21st-Century Evolution of Care and Design
Today, multiple design philosophies compete for relevance, though many architects in the field are implementing a hybrid of these approaches: Evidence-based design; patient-centered design; generative design emphasizing social interaction; salutogenic, or psychosocially supportive, design that is comprehensible, manageable, and empowering; and, most recently, trauma-informed design, in which supportive environments are designed to recognize individual trauma and resist re-traumatization.
A study published in the Journal of Environmental Psychology in 2018 supports the link between the built environment and human behavior. Findings and recommendations include reducing crowding stress by designing single bedrooms with private bathrooms and keeping social density low; reducing environmental stress through improved acoustical design and patient environmental control; creating positive distractions via views and access to nature, art, and daylight; and designing for observation of communal spaces from a central area.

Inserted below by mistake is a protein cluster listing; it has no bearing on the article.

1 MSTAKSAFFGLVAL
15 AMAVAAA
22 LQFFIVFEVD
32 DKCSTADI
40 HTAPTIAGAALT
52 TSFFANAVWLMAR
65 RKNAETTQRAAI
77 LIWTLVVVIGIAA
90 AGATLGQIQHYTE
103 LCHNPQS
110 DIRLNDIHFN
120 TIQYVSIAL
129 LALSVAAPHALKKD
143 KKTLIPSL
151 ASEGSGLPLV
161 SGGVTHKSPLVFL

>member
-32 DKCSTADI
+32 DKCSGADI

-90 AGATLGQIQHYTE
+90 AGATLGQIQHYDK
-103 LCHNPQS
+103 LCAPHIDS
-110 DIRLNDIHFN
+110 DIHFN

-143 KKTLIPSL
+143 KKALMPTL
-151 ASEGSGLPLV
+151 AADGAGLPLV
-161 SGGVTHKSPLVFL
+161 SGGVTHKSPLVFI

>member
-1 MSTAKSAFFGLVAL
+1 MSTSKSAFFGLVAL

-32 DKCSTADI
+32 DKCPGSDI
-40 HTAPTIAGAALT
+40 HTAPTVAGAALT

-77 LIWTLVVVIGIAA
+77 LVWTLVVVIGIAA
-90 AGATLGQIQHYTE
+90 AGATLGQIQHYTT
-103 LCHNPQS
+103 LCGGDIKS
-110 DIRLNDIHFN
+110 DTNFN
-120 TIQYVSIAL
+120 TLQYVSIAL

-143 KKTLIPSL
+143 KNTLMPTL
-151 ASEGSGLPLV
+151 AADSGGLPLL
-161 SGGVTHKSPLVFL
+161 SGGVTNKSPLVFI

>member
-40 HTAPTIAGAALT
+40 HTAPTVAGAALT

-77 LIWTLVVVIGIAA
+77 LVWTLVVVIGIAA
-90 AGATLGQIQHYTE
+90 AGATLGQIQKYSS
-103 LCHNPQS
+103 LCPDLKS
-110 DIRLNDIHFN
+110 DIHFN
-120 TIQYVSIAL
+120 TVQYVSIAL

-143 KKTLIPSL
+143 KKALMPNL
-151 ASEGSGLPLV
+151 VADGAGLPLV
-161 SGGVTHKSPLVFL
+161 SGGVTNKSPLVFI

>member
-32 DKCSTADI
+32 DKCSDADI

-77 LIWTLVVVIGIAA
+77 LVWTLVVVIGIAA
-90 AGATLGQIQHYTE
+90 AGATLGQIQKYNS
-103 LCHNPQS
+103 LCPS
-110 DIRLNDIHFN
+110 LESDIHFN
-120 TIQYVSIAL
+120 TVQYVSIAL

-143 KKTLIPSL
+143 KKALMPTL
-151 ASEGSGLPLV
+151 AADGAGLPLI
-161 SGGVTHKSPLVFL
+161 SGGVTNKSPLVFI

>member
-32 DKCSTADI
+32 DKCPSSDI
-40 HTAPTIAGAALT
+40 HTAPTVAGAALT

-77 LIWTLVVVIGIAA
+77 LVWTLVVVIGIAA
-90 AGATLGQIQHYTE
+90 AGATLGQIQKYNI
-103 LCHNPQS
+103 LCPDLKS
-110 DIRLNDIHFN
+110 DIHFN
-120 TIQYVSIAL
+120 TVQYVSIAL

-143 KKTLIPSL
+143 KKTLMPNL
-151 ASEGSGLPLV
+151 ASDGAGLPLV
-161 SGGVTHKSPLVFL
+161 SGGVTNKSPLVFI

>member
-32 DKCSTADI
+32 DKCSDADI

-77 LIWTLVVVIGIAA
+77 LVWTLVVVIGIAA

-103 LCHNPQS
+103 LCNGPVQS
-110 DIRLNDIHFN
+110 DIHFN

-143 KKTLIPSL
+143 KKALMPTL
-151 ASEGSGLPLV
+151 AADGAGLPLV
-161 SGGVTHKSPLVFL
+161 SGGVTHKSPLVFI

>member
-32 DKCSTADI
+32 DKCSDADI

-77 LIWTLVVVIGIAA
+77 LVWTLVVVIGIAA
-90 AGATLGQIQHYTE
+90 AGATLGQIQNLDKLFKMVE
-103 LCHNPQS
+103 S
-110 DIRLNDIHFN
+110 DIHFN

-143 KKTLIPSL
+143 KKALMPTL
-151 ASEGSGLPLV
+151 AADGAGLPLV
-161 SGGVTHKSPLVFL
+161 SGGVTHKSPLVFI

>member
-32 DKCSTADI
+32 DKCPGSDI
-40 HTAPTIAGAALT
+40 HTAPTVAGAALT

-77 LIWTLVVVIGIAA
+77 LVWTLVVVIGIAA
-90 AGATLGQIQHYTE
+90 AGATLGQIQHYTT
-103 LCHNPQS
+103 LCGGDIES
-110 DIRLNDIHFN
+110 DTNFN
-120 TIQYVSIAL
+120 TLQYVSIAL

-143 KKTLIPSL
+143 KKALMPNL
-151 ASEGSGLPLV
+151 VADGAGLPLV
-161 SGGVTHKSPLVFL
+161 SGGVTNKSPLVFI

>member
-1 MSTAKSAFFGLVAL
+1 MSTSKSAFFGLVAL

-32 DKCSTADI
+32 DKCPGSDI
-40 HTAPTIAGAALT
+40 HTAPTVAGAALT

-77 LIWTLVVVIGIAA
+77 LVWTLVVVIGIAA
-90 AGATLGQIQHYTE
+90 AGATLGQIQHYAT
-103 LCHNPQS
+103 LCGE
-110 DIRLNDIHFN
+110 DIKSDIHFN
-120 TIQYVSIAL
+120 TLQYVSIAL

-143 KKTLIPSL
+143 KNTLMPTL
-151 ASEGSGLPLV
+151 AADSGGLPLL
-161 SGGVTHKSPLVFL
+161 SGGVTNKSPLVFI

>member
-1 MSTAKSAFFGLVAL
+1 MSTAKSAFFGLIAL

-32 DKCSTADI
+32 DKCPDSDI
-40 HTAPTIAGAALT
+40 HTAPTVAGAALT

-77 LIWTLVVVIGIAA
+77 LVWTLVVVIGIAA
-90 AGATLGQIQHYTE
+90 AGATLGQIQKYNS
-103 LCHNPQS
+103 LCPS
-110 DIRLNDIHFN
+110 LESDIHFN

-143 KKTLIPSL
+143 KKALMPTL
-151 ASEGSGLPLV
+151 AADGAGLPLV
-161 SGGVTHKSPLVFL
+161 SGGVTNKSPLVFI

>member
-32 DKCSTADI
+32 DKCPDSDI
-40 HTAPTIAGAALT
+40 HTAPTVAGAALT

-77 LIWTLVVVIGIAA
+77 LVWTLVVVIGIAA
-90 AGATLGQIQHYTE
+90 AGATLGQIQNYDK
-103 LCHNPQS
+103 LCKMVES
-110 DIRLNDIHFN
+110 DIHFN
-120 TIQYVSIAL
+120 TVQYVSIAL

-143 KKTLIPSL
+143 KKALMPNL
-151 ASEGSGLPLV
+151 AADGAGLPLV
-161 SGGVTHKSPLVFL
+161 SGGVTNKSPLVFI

“Look at our state hospitals, which were built decades ago based upon care models that are decades if not a century old. These massive and often isolated buildings and campuses, some of which are in really poor condition, were created for a very different time, and often fail to incorporate modern treatment approaches. They are filled with good people who are inadequately supported working in poorly designed structures. … We have the opportunity to ask ourselves, from the ground up, what a modern mental health care system should look like.” — Stephen M. Strakowski, M.D., Associate Vice President for Regional Mental Health, Dell Medical School